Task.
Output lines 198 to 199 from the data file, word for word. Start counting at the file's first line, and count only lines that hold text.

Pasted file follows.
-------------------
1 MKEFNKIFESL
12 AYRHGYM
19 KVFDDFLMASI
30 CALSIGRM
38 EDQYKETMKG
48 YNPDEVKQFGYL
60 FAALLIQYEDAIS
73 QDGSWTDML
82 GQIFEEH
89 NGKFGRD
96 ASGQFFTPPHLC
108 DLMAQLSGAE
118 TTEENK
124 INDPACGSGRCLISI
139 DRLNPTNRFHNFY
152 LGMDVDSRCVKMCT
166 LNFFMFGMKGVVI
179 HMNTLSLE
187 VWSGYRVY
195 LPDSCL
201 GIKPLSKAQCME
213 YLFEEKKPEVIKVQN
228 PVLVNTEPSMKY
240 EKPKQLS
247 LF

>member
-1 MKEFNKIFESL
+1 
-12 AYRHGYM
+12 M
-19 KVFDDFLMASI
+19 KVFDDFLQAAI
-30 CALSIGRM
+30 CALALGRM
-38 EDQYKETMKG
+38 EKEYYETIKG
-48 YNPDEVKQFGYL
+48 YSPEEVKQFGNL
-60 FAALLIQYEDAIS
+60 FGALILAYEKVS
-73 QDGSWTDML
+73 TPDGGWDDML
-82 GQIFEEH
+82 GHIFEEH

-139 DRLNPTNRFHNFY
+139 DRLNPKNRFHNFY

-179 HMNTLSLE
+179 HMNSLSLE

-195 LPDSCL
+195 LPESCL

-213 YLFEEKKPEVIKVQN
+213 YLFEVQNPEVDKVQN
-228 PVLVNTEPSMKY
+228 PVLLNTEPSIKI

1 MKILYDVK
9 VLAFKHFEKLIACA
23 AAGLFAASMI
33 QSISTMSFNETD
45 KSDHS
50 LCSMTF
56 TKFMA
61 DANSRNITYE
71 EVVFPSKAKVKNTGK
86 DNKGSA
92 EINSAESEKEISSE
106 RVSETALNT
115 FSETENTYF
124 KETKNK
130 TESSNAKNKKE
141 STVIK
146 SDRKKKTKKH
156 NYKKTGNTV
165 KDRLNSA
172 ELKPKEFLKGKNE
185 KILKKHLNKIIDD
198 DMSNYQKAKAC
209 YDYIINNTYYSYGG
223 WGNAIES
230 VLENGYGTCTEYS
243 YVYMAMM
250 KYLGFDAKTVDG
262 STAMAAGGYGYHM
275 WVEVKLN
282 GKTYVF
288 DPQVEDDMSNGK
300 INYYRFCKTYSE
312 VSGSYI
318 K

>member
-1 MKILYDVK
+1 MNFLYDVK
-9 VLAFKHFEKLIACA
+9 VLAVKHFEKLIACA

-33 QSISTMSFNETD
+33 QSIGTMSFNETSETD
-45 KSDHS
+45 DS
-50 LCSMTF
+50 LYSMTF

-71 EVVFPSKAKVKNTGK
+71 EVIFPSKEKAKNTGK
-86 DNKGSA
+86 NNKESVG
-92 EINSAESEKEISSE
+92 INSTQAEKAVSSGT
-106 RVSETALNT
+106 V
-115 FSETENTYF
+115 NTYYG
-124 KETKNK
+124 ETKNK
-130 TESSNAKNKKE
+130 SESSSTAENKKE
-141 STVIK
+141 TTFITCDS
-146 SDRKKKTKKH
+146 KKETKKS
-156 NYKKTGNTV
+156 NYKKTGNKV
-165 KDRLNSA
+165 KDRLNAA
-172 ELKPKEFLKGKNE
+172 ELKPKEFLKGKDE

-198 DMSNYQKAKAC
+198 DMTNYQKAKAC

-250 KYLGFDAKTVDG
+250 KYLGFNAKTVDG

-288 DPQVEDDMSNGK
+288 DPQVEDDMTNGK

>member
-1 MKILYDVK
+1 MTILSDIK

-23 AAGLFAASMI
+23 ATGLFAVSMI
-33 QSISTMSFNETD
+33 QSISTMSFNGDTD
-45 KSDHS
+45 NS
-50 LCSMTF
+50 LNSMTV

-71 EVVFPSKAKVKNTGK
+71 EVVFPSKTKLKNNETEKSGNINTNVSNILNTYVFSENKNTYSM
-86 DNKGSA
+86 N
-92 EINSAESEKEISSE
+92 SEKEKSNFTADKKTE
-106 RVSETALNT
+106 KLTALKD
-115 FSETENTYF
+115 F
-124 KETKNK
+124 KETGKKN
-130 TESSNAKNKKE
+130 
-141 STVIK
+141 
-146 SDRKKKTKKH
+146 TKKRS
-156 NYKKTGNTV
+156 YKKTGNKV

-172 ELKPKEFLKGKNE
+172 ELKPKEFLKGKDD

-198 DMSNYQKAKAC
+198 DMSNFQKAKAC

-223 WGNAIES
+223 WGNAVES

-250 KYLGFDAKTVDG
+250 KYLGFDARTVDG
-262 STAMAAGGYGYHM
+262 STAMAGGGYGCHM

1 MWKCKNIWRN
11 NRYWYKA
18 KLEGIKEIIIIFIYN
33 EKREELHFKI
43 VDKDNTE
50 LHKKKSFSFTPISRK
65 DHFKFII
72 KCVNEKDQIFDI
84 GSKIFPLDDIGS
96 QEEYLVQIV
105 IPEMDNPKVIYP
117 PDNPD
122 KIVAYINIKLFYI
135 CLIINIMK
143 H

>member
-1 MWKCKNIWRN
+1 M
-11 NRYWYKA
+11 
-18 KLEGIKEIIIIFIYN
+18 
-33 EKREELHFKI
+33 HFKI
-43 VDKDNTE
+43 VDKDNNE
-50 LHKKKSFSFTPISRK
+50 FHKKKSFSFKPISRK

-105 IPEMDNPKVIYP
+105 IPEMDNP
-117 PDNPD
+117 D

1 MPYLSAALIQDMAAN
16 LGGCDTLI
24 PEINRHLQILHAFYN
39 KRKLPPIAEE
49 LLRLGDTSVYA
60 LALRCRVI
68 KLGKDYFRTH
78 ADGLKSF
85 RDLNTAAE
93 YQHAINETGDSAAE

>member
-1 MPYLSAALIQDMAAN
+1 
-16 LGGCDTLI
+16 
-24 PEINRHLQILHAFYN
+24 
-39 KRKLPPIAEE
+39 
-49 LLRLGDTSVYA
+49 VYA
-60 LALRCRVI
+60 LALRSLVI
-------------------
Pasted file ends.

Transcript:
+50 FHKKKSFSFKPISRK

-105 IPEMDNPKVIYP